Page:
Zuma : Put Up or Shut Up
Mail and Guardian
The National Directorate of Public Prosecutions urged Deputy President Jacob Zuma on Monday to present the Hefer Commission with evidence that Bulelani Ngcuka, head of the NDPP, was abusing his power.
"If Mr Zuma has any evidence of abuse and of ulterior motive, he is challenged to present such evidence to the Commission of Enquiry established by the President for this purpose," said acting NDPP spokesperson Rudolf Mastenbroek.
"Moreover, if he feels that his character has been impugned by anything done or said by the NDPP or the National Prosecuting Authority, he is challenged to exercise his legal rights as accorded under our constitutional democracy, and to institute defamation proceedings in a court of law."
President Thabo Mbeki has appointed Judge Joos Hefer, the former acting chief justice, to investigate allegations that Ngcuka was an apartheid spy.
The allegations surfaced after Ngcuka investigated Zuma for alleged corruption linked to the country's multi-billion rand arms deal and then declined to prosecute the Deputy President.
Zuma has maintained that the NDPP boss was abusing his power and authority. He said on Monday he was greatly shocked and disturbed by media reports of a meeting about two months ago between black editors and Ngcuka.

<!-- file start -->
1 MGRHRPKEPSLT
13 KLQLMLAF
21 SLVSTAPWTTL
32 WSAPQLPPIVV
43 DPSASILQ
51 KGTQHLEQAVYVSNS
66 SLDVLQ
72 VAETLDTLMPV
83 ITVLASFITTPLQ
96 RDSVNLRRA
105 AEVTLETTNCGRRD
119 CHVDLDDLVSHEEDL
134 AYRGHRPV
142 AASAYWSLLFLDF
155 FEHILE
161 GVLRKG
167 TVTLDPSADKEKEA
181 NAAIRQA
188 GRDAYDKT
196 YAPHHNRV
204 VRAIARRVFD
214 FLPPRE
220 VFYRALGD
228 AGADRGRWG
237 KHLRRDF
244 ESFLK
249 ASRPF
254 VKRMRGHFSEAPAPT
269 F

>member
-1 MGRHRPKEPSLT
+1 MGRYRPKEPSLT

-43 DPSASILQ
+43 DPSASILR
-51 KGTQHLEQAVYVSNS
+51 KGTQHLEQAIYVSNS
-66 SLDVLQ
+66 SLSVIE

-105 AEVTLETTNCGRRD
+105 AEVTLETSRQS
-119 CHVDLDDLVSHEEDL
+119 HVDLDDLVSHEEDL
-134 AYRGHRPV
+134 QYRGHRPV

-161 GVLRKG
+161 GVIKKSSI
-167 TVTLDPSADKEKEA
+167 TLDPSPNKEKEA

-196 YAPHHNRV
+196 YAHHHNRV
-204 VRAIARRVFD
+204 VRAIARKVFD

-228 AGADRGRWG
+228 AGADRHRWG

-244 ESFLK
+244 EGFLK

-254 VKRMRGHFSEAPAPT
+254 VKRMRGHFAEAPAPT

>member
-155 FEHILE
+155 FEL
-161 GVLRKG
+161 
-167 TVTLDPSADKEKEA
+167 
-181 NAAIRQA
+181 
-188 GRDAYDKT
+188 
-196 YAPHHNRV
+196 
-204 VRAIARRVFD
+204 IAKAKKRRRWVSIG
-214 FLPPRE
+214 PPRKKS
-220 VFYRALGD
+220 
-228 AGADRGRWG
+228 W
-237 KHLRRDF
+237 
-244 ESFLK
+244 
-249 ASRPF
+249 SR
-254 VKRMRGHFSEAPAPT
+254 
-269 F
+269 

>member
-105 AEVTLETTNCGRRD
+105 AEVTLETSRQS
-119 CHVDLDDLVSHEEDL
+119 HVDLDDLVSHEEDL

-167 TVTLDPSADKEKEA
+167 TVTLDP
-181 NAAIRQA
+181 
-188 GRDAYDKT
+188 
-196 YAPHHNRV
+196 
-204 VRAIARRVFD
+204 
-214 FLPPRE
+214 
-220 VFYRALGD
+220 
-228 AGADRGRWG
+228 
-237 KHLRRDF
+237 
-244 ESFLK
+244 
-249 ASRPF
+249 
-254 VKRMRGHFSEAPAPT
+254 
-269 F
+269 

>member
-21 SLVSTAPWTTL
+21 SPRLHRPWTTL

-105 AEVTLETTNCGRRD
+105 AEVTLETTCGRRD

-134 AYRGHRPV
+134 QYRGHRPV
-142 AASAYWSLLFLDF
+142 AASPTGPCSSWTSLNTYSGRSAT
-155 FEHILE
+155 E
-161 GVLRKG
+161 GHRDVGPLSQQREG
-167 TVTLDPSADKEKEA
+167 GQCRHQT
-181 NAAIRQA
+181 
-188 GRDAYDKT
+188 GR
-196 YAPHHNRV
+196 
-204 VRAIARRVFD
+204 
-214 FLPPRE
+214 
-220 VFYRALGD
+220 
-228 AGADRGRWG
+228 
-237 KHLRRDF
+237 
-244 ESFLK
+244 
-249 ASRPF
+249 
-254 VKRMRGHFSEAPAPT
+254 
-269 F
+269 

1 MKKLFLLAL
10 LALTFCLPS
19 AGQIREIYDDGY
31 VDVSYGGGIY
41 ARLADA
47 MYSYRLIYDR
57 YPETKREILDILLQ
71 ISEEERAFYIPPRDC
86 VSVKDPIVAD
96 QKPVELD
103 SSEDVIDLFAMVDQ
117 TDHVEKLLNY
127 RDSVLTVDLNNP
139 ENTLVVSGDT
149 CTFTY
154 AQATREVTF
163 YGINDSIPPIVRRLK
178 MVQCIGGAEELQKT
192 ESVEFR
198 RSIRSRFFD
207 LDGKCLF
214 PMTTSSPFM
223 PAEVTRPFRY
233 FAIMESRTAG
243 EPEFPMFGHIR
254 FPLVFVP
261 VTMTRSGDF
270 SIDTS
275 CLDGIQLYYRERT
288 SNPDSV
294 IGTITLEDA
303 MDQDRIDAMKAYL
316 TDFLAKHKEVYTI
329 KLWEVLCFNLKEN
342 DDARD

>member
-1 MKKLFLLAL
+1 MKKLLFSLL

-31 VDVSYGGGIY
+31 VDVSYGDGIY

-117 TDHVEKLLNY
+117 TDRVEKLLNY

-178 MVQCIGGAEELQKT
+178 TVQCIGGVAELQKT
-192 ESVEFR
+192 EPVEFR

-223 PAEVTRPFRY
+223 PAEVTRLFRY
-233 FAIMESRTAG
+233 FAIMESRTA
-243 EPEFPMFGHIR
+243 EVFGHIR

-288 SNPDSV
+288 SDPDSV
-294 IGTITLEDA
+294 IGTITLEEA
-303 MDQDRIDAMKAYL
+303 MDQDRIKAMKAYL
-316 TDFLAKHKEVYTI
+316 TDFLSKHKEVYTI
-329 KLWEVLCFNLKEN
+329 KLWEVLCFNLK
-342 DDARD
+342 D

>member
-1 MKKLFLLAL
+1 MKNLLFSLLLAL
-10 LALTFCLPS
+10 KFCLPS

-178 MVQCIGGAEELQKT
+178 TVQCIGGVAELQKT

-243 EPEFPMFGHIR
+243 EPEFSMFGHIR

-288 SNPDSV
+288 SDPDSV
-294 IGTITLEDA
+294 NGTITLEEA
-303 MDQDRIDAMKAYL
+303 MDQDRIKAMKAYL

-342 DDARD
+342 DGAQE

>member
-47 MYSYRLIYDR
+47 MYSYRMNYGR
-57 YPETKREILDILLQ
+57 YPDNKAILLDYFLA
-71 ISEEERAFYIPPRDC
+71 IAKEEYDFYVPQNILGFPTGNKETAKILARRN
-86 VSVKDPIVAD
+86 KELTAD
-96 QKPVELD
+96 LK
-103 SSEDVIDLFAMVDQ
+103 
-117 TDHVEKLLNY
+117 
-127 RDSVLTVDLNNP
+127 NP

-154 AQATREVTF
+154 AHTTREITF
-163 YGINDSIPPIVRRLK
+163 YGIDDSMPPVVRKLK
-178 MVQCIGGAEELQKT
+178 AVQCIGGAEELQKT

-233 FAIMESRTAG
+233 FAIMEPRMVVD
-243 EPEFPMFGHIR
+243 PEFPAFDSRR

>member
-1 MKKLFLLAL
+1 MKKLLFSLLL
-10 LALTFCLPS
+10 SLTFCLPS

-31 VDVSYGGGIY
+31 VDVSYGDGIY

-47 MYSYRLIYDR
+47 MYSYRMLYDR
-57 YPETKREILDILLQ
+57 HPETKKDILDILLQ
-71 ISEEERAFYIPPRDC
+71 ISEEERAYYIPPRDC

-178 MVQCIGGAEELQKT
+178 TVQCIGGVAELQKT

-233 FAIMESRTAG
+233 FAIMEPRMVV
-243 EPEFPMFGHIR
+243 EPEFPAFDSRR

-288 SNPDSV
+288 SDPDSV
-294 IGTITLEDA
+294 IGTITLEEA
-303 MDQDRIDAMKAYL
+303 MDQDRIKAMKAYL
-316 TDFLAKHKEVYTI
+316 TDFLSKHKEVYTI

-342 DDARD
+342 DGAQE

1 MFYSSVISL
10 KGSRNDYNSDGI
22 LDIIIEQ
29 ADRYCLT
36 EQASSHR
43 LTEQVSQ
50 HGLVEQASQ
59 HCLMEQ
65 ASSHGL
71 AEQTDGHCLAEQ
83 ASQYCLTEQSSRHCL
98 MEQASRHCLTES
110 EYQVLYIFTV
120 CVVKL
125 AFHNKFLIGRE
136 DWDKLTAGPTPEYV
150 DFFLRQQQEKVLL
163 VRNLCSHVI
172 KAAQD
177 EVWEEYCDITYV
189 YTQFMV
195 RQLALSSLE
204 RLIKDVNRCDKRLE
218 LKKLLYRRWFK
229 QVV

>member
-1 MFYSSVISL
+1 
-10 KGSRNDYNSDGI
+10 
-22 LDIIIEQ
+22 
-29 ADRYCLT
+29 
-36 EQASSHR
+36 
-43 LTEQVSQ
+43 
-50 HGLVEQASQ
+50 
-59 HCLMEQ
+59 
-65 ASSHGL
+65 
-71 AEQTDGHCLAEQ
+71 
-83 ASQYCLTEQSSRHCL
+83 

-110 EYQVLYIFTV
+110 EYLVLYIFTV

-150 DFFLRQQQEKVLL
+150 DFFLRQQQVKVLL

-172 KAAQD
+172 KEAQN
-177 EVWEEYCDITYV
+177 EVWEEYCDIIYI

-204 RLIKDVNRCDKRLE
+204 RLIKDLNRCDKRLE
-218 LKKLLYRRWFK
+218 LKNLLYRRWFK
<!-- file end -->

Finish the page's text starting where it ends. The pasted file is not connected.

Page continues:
"According to reports of the secret meeting, the National Director allegedly discussed cases he was investigating and imparted to the editors and senior journalists, in a very malicious and despicable manner, untruthful information about me," Zuma said in a statement.
"He (Ngcuka) is also reported to have spoken about other individuals, the ANC and its Youth League. The briefing was clearly designed to entrench rumours and prejudice and to influence reporting and commentary on the cases.
"This conduct was in contravention of the confidentiality that is required in all investigations, in terms of the laws of the land," Zuma said.
Reacting to Zuma's statement, Mastenbroek said on Monday: "The National Director of Public Prosecutions is disappointment at the latest allegations levelled against him by the Deputy President.
"The so-called minutes of the meeting between the NDPP and certain editors not only appear to have been written by a person who did not attend the meeting, but they are also replete with distortions, inaccuracies and falsehoods.
"They do not warrant any of our further comment. In any event, by commenting any further we would place on record the contents of what was understood to be an off-the-record briefing."
Mastenbroek said there was absolutely nothing irregular, unethical or improper about the use of off-the-record briefings. They were held the world over to enable journalists to understand the context within which certain decisions were taken. It would be surprising if the Deputy President himself had not made use of such briefings.
"We strongly deny that we have sought to smear his reputation in any manner," Mastenbroek said.
With acknowledgements to Sapa and the Mail & Guardian.